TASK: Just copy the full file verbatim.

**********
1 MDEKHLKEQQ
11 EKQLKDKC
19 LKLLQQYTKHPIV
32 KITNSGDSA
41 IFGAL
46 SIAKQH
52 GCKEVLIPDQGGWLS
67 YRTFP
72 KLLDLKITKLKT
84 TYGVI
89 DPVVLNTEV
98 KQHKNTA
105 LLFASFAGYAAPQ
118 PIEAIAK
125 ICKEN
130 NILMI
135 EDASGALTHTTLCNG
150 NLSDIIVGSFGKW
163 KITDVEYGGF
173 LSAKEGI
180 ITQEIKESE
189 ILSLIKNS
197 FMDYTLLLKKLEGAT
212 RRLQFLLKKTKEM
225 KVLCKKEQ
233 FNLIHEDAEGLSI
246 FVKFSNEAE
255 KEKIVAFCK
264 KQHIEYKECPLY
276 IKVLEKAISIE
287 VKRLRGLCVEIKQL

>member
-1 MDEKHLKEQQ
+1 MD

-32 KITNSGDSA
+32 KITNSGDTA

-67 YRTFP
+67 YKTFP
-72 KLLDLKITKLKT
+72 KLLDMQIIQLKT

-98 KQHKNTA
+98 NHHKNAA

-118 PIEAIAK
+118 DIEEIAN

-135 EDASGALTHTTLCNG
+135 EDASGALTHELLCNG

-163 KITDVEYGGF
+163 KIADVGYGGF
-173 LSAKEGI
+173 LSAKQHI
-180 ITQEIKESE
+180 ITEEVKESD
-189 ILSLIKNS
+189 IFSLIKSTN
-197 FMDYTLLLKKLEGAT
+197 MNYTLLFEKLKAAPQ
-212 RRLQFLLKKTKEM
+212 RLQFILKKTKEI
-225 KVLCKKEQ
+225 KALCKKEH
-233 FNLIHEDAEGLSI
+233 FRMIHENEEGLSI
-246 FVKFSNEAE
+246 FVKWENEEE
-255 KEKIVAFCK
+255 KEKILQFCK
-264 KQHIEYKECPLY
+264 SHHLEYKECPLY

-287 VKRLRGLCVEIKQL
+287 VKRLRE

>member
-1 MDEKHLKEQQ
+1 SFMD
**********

1 MDEKHLKEQQ
11 EKQLKDKC
19 LKLLQQYTKHPIV
32 KITNSGDSA
41 IFGAL
46 SIAKQH
52 GCKEVLIPDQGGWLS
67 YRTFP
72 KLLDLKITKLKT
84 TYGVI
89 DPVVLNTEV
98 KQHKNTA
105 LLFASFAGYAAPQ
118 PIEAIAK
125 ICKEN
130 NILMI
135 EDASGALTHTTLCNG
150 NLSDIIVGSFGKW
163 KITDVEYGGF
173 LSAKEGI
180 ITQEIKESE
189 ILSLIKNS
197 FMDYTLLLKKLEGAT
212 RRLQFLLKKTKEM
225 KVLCKKEQ
233 FNLIHEDAEGLSI
246 FVKFSNEAE
255 KEKIVAFCK
264 KQHIEYKECPLY
276 IKVLEKAISIE
287 VKRLRGLCVEIKQL

>member
-1 MDEKHLKEQQ
+1 MD

-32 KITNSGDSA
+32 KITNSGDTA

-67 YRTFP
+67 YKTFP
-72 KLLDLKITKLKT
+72 KLLDMQIIQLKT

-98 KQHKNTA
+98 NHHKNAA

-118 PIEAIAK
+118 DIEEIAN

-135 EDASGALTHTTLCNG
+135 EDASGALTHELLCNG

-163 KITDVEYGGF
+163 KIADVGYGGF
-173 LSAKEGI
+173 LSAKQHI
-180 ITQEIKESE
+180 ITEEVKESD
-189 ILSLIKNS
+189 IFSLIKSTN
-197 FMDYTLLLKKLEGAT
+197 MNYTLLFEKLKAAPQ
-212 RRLQFLLKKTKEM
+212 RLQFILKKTKEI
-225 KVLCKKEQ
+225 KALCKKEH
-233 FNLIHEDAEGLSI
+233 FRMIHENEEGLSI
-246 FVKFSNEAE
+246 FVKWENEEE
-255 KEKIVAFCK
+255 KEKILQFCK
-264 KQHIEYKECPLY
+264 SHHLEYKECPLY

-287 VKRLRGLCVEIKQL
+287 VKRLRE

>member
-1 MDEKHLKEQQ
+1 SFMD